The pipeline may still go ahead, but the coup in Niger is a major headache for the Western gas giants who were pushing that pipeline. Now, if Niger could wrangle a deal for requisite and fair gas transit fees, the deal could still go ahead. This is perhaps one reason why Algeria is so against military intervention in Niger, as well as why the Nigerian parliament voted down intervention. Military intervention in Niger would destabilize the country for years, thus scuttling the pipeline. Libya gives a good example of the results of such intervention.
Shoigu met with the General of the Army of Algeria after the Nigerien coup in Moscow. Algeria and Russia have had an agreement to enhance security and stability in Africa since 2021. This further puts the possibility of a major military intervention in Niger on the back burner. In addition, an initiative by some locals in the capital of Niger has seen thousands of people queuing outside the stadium to volunteer for military service in support of the interim government.
As for the coup leaders, they say there will be a new government within three years. This was stated in recent meetings by Tchiani when delegations from ECOWAS paid a visit for talks. “Cookies” Nuland had paid a visit a couple of weeks before seeking to force a resolution but was refused an audience with the deposed Bazoum. It was said the talks with the coup leaders (minus Tchiani) were ‘tense’. The recent delegation was not impressed, nor was Nuland, so talk of war is growing louder.
We will know the intervention is imminent when the US withdraws its forces from its drone base near Agadez and their other base near the capital. American troops have been confined to the bases since just after the coup, which would facilitate a bug-out. They are currently looking for alternative sites. And in the newest twist hundreds of Nigerien protesters have given the French a week to leave, or they have vowed to storm the base at Niamey and the French embassy.
Niger has long been exploited by France and other Western powers, notably the US and Canada. The West likes to call this ‘investment’ but Nigeriens see only a fraction of the value that is extracted from the country, mostly because the ore that is extracted is sent off overseas without processing (value-adding) and the nation is left with the detritus. The French company Orano left Niger with 20 million tons of radioactive mud from Uranium mining that produces radon, among other noxious and dangerous pollutants. This was after the company shut up shop and left.
Niger has mineral wealth, the primaries being uranium (the world’s 5th-largest producer), gold, coal and cement. They also have an oil refinery that has the capacity for 20,000 barrels of oil a day, but at present it is underperforming. However, that one refinery could supply all of Niger’s needs and then some. With the largest part of the land of Niger being desert, its minerals would obviously be its biggest source of wealth, if they could manage to value-add to the exports. Mineral refining is virtually non-existent in Niger except for cement.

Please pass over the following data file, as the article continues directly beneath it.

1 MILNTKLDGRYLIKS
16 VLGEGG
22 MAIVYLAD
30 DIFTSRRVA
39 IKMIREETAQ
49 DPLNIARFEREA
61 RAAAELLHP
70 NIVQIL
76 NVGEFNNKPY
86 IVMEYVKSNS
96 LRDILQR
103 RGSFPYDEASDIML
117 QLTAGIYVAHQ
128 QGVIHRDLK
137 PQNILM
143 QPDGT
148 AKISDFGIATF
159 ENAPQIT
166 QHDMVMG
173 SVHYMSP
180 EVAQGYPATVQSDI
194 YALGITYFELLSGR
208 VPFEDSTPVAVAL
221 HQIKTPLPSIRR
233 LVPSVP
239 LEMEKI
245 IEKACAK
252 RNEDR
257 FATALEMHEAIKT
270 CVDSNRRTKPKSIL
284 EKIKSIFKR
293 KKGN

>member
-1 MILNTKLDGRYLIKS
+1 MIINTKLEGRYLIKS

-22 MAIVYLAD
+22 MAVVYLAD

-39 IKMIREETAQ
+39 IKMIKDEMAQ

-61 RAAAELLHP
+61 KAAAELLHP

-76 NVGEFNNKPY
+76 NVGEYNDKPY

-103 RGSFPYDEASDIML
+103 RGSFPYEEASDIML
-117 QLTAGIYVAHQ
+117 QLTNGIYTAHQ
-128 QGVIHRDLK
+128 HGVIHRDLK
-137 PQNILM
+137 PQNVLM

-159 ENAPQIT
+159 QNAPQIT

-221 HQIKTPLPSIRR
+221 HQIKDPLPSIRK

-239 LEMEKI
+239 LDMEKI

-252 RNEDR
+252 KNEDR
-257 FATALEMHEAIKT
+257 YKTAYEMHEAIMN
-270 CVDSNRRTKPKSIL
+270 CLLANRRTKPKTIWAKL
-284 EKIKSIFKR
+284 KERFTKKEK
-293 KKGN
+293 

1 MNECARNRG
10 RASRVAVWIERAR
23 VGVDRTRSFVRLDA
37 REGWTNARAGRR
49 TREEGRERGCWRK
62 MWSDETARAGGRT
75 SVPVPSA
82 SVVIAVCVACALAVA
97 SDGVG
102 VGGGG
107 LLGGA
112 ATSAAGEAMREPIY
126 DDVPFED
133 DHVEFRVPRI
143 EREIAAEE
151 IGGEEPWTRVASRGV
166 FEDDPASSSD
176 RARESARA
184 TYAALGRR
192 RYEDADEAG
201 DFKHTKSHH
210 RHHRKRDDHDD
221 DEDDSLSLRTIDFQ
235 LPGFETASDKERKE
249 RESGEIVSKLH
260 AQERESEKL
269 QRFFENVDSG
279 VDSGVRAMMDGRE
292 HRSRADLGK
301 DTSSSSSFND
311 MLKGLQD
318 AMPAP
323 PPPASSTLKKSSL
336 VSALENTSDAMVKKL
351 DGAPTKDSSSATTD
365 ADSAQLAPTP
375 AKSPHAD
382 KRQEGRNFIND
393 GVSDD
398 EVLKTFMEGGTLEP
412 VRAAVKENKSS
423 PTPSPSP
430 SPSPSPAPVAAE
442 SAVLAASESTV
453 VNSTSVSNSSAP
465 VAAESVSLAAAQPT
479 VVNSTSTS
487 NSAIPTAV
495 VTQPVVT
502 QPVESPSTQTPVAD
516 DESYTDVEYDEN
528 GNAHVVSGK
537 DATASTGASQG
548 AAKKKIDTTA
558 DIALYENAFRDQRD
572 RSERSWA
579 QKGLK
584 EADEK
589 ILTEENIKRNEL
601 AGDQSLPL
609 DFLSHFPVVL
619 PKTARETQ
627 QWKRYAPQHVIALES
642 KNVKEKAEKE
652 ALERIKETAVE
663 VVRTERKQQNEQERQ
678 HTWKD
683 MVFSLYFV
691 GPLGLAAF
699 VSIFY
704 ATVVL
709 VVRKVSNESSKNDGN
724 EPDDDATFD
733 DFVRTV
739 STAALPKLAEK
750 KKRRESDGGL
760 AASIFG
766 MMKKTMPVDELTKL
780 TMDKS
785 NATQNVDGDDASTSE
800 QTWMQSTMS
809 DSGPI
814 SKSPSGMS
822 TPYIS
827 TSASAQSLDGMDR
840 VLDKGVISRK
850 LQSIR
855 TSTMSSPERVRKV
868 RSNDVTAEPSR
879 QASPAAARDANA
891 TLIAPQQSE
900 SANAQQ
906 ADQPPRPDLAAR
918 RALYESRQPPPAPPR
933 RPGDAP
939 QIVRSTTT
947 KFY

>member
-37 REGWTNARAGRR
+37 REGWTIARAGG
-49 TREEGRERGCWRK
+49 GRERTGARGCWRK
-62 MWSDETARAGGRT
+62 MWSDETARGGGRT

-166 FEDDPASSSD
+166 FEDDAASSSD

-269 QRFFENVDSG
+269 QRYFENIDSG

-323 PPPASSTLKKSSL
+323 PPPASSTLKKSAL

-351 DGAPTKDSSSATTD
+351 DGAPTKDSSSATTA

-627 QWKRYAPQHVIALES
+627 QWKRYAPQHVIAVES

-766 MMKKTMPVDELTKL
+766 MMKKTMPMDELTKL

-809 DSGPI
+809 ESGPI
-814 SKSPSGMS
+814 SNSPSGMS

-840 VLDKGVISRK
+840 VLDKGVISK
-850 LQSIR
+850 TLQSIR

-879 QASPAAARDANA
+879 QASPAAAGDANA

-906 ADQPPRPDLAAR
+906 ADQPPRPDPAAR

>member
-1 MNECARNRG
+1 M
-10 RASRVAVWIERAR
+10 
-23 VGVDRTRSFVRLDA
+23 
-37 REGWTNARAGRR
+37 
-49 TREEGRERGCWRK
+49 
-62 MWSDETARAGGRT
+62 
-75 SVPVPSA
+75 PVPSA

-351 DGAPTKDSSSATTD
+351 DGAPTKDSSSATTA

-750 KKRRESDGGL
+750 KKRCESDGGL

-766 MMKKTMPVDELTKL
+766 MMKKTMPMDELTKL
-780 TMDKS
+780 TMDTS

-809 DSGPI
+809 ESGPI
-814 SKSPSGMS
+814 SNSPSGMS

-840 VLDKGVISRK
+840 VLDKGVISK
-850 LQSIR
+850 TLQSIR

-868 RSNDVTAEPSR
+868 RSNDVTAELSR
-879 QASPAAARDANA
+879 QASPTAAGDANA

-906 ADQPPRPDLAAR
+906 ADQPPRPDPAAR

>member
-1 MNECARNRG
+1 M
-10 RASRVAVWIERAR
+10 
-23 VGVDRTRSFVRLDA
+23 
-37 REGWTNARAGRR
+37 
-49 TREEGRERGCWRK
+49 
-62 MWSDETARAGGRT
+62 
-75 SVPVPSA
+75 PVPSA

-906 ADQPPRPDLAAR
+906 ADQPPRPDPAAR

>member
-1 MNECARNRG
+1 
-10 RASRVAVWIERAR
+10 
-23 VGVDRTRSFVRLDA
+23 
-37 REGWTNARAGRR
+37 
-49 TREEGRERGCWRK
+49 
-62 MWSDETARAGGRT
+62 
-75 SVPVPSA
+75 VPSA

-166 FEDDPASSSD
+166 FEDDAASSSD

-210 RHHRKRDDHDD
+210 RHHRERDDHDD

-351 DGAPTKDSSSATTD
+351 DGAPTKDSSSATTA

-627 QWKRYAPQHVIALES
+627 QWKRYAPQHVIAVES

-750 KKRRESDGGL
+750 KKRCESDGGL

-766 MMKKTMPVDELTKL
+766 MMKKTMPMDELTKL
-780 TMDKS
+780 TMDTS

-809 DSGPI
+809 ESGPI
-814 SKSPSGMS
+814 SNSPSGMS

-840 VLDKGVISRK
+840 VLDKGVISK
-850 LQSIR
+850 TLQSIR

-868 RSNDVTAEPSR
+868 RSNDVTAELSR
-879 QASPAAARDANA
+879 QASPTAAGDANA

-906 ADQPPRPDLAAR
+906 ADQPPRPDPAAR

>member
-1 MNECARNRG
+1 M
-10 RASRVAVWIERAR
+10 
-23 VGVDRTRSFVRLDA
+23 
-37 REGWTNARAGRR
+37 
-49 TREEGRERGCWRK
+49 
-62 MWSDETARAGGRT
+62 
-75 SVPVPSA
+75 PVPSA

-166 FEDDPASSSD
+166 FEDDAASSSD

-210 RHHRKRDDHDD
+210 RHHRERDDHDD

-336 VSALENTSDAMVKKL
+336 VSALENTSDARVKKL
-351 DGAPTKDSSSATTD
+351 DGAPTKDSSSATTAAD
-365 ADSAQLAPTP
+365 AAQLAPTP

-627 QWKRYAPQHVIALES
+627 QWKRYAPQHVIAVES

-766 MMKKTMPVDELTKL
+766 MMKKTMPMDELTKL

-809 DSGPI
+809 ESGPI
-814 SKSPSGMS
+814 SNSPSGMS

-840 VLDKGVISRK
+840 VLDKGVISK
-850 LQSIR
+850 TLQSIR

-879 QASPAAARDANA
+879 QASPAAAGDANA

Around 40% of Nigeriens live in extreme poverty. In terms of the Human Development Index, the country ranks third from the bottom. Only Chad and South Sudan are worse off. This is really what the coup and all the others in the region are about – an end to exploitation, a better life for their people, a fair shake for their products and their sovereignty. It is a long road ahead for Niger and the other nations who have thrown off the West. And there is no doubt there are difficult times ahead.
As it stands at the moment the leaders of the coup have stated they have no interest in the Russians intervening on their behalf and have denied any Russian involvement in the coup. At the moment there will be no Wagnerian opera in Niger. Instead, the trajectory is toward negotiations, with the coup leaders leaning towards the Americans. France is being bypassed – too many old memories. The Nigerien generals had good relations with the US and many of them were trained in the US. Perhaps what all this fuss is about was a wake-up call to the West: the Nigeriens just want a fair deal. If agreements can be reached then civilian rule will return. But they should be careful about Western powers bearing agreements, as the Russians have found out.
The Western powers are not simply going to hand over power and deal fairly when they have had so many years of a free ride in the region. We watch this space with anticipation. Africa is beginning to rise.
Featured pic from Deutsche Welle